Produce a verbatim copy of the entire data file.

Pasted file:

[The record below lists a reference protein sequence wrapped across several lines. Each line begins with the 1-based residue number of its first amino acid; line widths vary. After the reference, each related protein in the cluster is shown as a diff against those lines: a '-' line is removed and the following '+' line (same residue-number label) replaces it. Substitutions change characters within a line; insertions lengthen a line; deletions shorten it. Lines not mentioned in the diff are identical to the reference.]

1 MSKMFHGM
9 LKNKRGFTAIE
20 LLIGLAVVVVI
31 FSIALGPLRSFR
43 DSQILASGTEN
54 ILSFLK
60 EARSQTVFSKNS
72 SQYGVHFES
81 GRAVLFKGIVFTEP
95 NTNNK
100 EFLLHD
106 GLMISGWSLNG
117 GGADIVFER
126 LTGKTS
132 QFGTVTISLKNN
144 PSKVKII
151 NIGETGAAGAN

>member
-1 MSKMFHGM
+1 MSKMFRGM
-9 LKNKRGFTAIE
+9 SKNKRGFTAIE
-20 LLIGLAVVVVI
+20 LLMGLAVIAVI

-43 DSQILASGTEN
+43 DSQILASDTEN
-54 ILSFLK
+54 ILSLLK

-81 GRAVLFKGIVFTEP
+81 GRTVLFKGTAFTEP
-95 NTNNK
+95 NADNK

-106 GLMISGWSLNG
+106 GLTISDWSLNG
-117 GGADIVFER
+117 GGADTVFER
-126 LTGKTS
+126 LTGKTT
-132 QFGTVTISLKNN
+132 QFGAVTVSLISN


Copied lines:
[The record below lists a reference protein sequence wrapped across several lines. Each line begins with the 1-based residue number of its first amino acid; line widths vary. After the reference, each related protein in the cluster is shown as a diff against those lines: a '-' line is removed and the following '+' line (same residue-number label) replaces it. Substitutions change characters within a line; insertions lengthen a line; deletions shorten it. Lines not mentioned in the diff are identical to the reference.]

1 MSKMFHGM
9 LKNKRGFTAIE
20 LLIGLAVVVVI
31 FSIALGPLRSFR
43 DSQILASGTEN
54 ILSFLK
60 EARSQTVFSKNS
72 SQYGVHFES
81 GRAVLFKGIVFTEP
95 NTNNK
100 EFLLHD
106 GLMISGWSLNG
117 GGADIVFER
126 LTGKTS
132 QFGTVTISLKNN
144 PSKVKII
151 NIGETGAAGAN

>member
-1 MSKMFHGM
+1 MSKMFRGM
-9 LKNKRGFTAIE
+9 SKNKRGFTAIE
-20 LLIGLAVVVVI
+20 LLMGLAVIAVI

-43 DSQILASGTEN
+43 DSQILASDTEN
-54 ILSFLK
+54 ILSLLK

-81 GRAVLFKGIVFTEP
+81 GRTVLFKGTAFTEP
-95 NTNNK
+95 NADNK

-106 GLMISGWSLNG
+106 GLTISDWSLNG
-117 GGADIVFER
+117 GGADTVFER
-126 LTGKTS
+126 LTGKTT
-132 QFGTVTISLKNN
+132 QFGAVTVSLISN